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  • Bill Cosby faces a preliminary hearing Tuesday to determine if his criminal sex-assault case in suburban Philadelphia goes to trial.Prosecutors had declined to charge the comedian-actor over the 2005 complaint, but arrested him in December after his explosive deposition in the woman's lawsuit became public. In the testimony given in that deposition, Cosby is grilled about giving drugs and alcohol to women before sex; making secret payments to ex-lovers; and hosting Andrea Constand at his home. They knew each other through Temple University, where he was a trustee and she managed the women's basketball team. Bill Cosby's wife refused to answer dozens of questions during a combative deposition in a defamation lawsuit filed by seven women who say the comedian branded them liars after they accused him of sexually assaulting them, according to a transcript released Friday. Camille Cosby was subjected to intense questioning by the women's lawyer, who repeatedly pressed her to say whether she believes her husband "acted with a lack of integrity" during their 52-year marriage. The lawyer also asked if her husband used his position and power "to manipulate young women." Camille Cosby didn't answer those questions and many others after her lawyer cited marital privilege, the legal protection given to communications between spouses. She repeatedly said she had "no opinion" when pressed on whether she viewed her husband's behavior as dishonest and a violation of their marriage vows. About 50 women have publicly accused Bill Cosby of forcing unwanted sexual contact on them decades ago. Cosby has denied the allegations. He faces a criminal case in Pennsylvania, where prosecutors have charged him with sexually violating a former Temple University employee, Andrea Constand. He has pleaded not guilty. Camille Cosby answered questions in the deposition Feb. 22 and again April 19 after her lawyers argued unsuccessfully to stop it. A judge ruled she would have to give a deposition but said she could refuse to answer questions about private communications between her and her husband. Camille Cosby's lawyer, Monique Pressley, repeatedly cited that privilege and advised her not to answer many questions asked by the women's lawyer, Joseph Cammarata. The exchanges between Cammarata and Cosby became testy at times, and she admonished him: "Don't lecture me. Just keep going with the questions." Using a transcript of a deposition Bill Cosby gave in a civil lawsuit filed by Constand in 2005 and a transcript of an interview she gave to Oprah Winfrey in 2000, Cammarata asked Camille Cosby about extramarital affairs her husband had. "Were you aware of your husband setting up trusts for the benefit of women that he had a sexual relationship with?" Cammarata asked. She didn't answer after her lawyer cited marital privilege. Cammarata asked her about Shawn Thompson, a woman who said Bill Cosby fathered her daughter, Autumn Jackson, in the 1970s. Jackson was convicted in 1997 of attempting to extort money from Bill Cosby to prevent her from telling a tabloid she's his daughter. He acknowledged he had an affair with her mother and had given her money. "Was it a big deal when this came up in the 1970s that your husband had — big deal to you that your husband had an extramarital affair and potentially had a daughter from that extramarital affair?" Cammarata asked. "It was a big deal then, yes," Camille Cosby replied. She said she had "no opinion" on whether her husband's admission he obtained quaaludes to give to women with whom he wanted to have sex violated their marriage vows. Her lawyer objected and instructed her not to answer when Cammarata asked her if she ever suspected she had been given any type of drug to alter her state of consciousness when she had sex with her husband. A spokesman for the Cosbys declined to comment on her deposition. The Cosbys have a home in Shelburne Falls, an hour's drive from Springfield, where the lawsuit, seeking unspecified damages, was filed. An attorney handling a separate lawsuit against Bill Cosby revealed Friday that Playboy magazine founder Hugh Hefner provided sworn testimony Wednesday. In the sexual battery lawsuit filed in Los Angeles, Judy Huth says Cosby forced her to perform a sex act on him at the Playboy Mansion around 1974, when she was 15. Bill Cosby's former lawyers have accused Huth of attempting to extort him before filing the case and have tried unsuccessfully to have it dismissed. Huth's attorney, Gloria Allred, said Hefner's testimony will remain under seal for now. Hefner also was named as a defendant in a case filed Monday by former model Chloe Goins, who accuses Bill Cosby of drugging and sexually abusing her at the Playboy Mansion in 2008.   The Associated Press generally doesn't identify people who say they're victims of sexual abuse, but the women accusing Cosby have come forward to tell their stories.___AP Entertainment Writer Anthony McCartney contributed to this report from Los Angeles.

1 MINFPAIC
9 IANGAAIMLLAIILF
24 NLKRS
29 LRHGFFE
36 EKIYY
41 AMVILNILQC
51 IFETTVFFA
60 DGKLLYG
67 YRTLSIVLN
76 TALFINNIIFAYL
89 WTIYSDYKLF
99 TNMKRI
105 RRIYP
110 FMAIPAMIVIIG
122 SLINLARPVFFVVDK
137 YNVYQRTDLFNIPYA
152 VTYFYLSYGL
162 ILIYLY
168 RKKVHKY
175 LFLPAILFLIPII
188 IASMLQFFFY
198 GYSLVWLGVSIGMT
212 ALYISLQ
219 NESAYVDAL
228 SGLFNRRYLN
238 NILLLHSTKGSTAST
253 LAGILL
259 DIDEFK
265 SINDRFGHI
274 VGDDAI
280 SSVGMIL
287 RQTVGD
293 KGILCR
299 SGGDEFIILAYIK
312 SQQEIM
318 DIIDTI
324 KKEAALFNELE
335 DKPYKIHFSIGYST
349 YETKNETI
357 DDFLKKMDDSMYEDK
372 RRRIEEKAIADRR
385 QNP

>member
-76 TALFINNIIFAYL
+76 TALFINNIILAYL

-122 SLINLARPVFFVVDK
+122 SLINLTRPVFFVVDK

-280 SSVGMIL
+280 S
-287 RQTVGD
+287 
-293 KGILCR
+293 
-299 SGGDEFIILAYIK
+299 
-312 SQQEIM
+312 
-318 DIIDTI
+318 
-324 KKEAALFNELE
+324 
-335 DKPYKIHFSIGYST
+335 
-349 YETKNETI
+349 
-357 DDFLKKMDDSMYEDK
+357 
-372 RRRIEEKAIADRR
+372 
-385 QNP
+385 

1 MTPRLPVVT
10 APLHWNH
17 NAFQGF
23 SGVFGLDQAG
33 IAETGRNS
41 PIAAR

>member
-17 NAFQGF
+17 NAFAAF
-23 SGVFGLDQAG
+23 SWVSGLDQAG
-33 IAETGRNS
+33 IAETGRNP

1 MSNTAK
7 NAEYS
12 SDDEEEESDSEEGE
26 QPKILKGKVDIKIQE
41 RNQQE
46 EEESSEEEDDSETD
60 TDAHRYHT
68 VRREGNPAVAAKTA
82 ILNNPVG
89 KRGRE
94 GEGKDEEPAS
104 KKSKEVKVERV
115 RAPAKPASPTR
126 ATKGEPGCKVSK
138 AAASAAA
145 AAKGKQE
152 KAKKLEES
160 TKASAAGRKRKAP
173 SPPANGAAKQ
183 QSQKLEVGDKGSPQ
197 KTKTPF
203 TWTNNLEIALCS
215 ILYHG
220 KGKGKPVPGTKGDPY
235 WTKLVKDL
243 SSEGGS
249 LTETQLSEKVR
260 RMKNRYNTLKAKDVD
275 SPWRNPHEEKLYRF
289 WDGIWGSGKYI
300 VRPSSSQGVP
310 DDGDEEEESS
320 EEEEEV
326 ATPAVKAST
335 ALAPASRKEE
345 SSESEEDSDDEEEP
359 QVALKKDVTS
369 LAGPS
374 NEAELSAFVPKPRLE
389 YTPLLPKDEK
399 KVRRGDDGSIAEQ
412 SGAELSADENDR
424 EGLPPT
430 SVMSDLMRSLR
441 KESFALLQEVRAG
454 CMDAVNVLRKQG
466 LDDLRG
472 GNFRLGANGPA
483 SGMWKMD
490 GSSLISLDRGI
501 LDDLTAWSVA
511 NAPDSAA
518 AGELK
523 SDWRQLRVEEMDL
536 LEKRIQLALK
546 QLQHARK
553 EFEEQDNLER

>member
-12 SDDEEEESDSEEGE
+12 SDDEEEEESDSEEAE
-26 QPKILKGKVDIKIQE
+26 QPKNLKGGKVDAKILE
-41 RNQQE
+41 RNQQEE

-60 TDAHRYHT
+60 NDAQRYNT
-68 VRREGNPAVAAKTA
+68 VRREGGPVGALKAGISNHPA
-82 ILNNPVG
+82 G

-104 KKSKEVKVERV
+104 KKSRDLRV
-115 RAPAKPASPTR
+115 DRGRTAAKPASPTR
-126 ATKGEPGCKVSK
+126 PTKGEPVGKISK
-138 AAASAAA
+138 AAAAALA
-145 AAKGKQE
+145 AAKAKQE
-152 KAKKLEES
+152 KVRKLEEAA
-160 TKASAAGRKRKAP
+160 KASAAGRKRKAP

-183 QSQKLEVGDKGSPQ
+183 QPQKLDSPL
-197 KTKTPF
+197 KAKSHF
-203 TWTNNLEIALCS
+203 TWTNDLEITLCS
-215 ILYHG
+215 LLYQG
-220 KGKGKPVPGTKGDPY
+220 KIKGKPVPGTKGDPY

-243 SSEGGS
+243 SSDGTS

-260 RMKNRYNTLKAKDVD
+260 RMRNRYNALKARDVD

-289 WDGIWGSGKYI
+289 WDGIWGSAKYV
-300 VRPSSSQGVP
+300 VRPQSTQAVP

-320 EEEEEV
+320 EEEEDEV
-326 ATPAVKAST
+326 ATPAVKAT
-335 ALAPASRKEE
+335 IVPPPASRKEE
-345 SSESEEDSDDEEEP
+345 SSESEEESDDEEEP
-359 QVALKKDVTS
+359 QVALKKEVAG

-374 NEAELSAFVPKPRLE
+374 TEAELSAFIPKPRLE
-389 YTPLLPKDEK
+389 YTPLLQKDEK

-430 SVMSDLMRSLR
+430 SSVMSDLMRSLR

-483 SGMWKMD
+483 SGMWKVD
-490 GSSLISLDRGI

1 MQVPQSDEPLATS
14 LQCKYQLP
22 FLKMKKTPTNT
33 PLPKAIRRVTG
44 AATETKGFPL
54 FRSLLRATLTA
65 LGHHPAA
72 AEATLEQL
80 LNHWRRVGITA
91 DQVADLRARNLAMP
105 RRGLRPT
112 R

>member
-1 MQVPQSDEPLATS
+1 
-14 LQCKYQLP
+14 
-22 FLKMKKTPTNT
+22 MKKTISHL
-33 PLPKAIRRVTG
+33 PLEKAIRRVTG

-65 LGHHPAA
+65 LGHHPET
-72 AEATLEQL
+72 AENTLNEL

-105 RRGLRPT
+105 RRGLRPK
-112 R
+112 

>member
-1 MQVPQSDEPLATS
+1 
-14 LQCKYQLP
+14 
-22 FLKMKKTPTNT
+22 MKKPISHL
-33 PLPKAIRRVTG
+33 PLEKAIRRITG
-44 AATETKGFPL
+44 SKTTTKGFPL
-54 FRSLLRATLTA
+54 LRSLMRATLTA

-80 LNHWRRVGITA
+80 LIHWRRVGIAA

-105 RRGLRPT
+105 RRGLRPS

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David Banner is a featured speaker at the Black Parent Initiative